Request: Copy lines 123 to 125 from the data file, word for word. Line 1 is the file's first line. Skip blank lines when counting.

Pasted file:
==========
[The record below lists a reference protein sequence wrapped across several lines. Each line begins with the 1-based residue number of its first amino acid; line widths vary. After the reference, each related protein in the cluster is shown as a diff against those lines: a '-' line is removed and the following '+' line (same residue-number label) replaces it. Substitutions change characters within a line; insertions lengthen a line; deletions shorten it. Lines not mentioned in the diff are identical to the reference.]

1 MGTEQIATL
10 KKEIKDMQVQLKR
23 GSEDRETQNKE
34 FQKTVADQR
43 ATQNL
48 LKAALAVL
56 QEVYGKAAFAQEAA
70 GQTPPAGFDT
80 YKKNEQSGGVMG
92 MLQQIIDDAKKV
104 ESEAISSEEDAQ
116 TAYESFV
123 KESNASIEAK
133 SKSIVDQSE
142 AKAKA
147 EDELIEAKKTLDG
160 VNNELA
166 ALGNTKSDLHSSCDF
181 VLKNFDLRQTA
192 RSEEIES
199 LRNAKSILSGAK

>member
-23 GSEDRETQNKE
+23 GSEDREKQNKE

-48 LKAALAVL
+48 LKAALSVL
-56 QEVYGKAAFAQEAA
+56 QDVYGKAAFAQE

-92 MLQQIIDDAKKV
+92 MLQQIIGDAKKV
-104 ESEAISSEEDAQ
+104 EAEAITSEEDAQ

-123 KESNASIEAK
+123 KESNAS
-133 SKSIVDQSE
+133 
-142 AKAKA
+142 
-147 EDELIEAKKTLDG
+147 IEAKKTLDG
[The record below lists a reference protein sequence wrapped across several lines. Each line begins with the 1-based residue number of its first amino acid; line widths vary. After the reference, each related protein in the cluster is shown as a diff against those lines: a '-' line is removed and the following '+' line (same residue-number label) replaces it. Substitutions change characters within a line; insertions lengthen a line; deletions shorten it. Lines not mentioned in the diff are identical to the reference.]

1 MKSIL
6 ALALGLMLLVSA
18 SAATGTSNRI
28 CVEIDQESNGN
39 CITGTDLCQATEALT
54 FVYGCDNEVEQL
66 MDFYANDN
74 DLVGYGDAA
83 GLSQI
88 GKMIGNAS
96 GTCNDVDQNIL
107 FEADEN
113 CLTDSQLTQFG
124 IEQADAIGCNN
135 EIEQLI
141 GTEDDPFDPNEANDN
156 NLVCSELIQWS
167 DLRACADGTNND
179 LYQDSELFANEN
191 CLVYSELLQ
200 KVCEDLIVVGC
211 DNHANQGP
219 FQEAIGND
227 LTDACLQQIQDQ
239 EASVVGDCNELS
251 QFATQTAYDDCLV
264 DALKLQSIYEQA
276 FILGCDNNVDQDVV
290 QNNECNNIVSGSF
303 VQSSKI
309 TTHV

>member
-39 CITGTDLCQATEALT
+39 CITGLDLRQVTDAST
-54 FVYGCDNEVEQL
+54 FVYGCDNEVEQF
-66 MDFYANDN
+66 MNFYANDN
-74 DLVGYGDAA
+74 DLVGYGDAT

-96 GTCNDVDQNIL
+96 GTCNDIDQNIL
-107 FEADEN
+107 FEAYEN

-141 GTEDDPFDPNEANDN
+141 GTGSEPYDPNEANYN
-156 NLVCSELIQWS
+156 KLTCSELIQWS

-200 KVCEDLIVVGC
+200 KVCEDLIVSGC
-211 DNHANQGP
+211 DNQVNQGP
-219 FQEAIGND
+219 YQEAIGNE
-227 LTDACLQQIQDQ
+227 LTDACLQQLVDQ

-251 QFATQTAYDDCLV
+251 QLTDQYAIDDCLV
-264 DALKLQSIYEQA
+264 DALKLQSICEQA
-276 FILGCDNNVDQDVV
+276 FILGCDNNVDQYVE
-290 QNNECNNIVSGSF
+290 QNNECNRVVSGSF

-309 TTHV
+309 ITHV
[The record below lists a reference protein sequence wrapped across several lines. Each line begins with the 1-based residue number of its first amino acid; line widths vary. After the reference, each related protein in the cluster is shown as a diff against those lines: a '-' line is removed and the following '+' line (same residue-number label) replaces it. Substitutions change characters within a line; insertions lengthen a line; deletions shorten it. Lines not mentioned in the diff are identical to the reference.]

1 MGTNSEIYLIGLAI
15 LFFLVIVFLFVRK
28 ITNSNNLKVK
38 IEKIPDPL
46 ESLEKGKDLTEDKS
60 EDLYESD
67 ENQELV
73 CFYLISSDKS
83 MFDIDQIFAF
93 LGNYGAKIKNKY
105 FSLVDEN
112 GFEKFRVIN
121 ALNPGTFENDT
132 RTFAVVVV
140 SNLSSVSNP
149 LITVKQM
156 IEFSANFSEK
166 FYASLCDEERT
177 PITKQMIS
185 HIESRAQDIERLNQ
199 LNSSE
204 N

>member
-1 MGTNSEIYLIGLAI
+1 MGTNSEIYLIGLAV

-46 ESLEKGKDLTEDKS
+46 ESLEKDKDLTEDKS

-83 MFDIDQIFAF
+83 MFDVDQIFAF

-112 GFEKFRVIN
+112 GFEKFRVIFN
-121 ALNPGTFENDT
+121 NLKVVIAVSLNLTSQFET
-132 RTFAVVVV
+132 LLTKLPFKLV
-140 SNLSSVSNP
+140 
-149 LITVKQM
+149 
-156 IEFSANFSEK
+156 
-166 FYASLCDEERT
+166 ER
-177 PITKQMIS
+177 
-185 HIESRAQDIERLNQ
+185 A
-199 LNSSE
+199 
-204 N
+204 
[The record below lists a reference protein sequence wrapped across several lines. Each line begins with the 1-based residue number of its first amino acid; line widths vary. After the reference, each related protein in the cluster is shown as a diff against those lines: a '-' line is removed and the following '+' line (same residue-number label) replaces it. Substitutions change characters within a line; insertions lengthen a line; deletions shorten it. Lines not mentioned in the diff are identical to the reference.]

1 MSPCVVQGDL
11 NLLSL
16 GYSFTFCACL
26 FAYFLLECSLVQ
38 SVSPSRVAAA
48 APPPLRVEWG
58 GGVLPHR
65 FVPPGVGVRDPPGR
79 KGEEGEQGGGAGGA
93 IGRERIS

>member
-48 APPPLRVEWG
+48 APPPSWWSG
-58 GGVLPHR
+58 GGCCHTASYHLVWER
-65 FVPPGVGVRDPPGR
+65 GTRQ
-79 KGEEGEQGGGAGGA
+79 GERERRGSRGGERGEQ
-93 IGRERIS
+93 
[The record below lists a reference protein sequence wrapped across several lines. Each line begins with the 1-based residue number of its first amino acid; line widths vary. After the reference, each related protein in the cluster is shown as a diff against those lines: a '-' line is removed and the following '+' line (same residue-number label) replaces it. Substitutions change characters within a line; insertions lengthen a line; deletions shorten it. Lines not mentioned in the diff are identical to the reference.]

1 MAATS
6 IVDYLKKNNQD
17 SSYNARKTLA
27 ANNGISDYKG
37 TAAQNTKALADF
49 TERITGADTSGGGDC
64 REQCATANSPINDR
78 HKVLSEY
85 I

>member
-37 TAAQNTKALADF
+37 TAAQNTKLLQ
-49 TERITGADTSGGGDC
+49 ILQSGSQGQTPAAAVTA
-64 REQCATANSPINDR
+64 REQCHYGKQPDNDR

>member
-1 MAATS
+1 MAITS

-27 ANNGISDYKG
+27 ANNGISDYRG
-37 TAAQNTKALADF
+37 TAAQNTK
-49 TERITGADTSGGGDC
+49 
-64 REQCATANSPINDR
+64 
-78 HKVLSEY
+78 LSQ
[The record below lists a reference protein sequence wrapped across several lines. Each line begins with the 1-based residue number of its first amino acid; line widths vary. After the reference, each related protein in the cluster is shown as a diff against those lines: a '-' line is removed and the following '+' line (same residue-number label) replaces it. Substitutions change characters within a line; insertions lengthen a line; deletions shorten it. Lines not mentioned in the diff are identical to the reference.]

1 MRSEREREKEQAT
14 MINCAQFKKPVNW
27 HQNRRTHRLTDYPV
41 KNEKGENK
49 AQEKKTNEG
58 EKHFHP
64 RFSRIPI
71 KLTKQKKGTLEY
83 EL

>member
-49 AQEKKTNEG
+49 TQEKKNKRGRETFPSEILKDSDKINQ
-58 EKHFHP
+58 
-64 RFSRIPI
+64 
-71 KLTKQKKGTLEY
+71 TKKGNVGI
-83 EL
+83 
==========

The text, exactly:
132 RTFAVVVV
140 SNLSSVSNP
149 LITVKQM